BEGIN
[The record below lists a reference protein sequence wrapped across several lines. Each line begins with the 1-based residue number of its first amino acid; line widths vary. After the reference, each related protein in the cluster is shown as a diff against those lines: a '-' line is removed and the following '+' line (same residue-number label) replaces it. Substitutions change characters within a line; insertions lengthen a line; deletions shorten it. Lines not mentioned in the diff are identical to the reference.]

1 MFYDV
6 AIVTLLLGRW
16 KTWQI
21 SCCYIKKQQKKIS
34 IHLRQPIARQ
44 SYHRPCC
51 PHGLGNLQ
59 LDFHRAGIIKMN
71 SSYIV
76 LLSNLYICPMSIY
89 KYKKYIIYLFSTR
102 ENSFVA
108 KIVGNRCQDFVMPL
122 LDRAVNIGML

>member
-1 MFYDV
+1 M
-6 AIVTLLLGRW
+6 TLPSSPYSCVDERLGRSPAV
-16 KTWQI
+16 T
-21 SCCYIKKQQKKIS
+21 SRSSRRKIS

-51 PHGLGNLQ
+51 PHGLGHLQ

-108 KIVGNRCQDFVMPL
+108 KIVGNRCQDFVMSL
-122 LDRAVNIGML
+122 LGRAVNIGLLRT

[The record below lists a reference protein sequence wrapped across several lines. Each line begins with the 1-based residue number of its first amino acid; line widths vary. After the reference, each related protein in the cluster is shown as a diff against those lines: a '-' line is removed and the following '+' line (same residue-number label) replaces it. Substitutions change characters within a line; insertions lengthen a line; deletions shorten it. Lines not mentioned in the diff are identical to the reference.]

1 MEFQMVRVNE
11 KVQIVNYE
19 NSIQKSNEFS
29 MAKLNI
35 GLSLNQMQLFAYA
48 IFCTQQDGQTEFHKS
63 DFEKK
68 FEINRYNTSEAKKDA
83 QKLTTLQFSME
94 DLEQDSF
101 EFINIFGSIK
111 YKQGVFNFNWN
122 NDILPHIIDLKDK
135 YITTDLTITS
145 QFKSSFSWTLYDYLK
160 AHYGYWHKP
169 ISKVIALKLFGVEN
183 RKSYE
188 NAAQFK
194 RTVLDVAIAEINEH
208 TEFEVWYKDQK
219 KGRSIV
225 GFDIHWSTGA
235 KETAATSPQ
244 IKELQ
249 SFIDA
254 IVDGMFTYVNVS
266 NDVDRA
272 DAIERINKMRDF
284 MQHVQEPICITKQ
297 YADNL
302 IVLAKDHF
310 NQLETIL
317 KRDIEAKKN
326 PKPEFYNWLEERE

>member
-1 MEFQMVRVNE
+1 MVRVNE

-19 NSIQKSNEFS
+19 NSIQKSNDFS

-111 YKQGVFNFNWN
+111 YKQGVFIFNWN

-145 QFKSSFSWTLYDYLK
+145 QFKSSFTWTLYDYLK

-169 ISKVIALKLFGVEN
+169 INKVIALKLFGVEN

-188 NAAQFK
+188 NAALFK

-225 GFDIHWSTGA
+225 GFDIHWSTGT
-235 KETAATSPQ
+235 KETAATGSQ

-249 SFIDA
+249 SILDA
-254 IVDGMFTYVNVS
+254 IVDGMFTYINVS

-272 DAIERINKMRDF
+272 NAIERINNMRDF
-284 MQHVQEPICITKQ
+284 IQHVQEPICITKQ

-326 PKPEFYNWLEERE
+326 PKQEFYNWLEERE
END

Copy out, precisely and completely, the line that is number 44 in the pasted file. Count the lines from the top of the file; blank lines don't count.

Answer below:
122 NDILPHIIDLKDK